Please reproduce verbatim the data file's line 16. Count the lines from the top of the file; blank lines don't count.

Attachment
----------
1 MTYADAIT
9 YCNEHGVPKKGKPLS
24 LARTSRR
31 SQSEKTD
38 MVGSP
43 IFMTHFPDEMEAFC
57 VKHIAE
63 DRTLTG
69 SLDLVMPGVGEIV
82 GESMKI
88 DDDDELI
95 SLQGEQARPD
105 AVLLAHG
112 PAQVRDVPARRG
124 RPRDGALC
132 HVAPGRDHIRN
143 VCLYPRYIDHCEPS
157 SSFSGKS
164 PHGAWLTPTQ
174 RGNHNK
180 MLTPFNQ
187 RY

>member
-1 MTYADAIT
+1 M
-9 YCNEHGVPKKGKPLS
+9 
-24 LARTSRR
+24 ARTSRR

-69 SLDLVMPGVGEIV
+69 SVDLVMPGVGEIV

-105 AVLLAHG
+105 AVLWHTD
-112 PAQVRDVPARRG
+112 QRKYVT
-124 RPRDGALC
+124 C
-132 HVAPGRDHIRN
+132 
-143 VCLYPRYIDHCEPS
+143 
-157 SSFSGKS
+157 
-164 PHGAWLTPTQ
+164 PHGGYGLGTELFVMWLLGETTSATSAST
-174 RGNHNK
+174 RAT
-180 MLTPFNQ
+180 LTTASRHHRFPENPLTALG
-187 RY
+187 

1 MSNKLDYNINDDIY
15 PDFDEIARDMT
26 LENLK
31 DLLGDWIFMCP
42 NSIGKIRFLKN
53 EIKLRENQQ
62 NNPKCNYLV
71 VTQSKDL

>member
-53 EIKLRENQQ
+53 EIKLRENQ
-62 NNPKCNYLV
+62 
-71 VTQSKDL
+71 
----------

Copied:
132 HVAPGRDHIRN